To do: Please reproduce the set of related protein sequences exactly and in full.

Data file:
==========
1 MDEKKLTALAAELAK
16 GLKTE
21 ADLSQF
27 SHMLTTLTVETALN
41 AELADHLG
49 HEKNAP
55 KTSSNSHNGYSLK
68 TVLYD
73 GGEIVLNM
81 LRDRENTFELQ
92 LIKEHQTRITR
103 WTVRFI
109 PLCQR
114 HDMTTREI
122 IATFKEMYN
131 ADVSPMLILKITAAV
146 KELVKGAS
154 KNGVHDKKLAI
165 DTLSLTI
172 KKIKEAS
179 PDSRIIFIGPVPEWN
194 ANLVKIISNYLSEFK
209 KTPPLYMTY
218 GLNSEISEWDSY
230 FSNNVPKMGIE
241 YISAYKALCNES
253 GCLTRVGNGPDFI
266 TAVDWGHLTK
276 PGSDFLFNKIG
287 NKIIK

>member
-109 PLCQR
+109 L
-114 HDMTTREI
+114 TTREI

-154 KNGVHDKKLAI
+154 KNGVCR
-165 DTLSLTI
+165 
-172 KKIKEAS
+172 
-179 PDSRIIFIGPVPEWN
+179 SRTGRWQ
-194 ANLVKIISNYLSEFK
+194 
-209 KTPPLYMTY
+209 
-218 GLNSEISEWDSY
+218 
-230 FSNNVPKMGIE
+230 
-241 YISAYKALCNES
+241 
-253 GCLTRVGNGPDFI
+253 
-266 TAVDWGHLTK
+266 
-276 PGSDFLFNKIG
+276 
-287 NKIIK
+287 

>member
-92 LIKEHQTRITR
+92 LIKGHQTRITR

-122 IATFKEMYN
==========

1 MDEKKLTALAAELAK
16 GLKTE
21 ADLSQF
27 SHMLTTLTVETALN
41 AELADHLG
49 HEKNAP
55 KTSSNSHNGYSLK
68 TVLYD
73 GGEIVLNM
81 LRDRENTFELQ
92 LIKEHQTRITR
103 WTVRFI
109 PLCQR
114 HDMTTREI
122 IATFKEMYN
131 ADVSPMLILKITAAV
146 KELVKGAS
154 KNGVHDKKLAI
165 DTLSLTI
172 KKIKEAS
179 PDSRIIFIGPVPEWN
194 ANLVKIISNYLSEFK
209 KTPPLYMTY
218 GLNSEISEWDSY
230 FSNNVPKMGIE
241 YISAYKALCNES
253 GCLTRVGNGPDFI
266 TAVDWGHLTK
276 PGSDFLFNKIG
287 NKIIK

>member
-109 PLCQR
+109 L
-114 HDMTTREI
+114 TTREI

-154 KNGVHDKKLAI
+154 KNGVCR
-165 DTLSLTI
+165 
-172 KKIKEAS
+172 
-179 PDSRIIFIGPVPEWN
+179 SRTGRWQ
-194 ANLVKIISNYLSEFK
+194 
-209 KTPPLYMTY
+209 
-218 GLNSEISEWDSY
+218 
-230 FSNNVPKMGIE
+230 
-241 YISAYKALCNES
+241 
-253 GCLTRVGNGPDFI
+253 
-266 TAVDWGHLTK
+266 
-276 PGSDFLFNKIG
+276 
-287 NKIIK
+287 

>member
-92 LIKEHQTRITR
+92 LIKGHQTRITR

-122 IATFKEMYN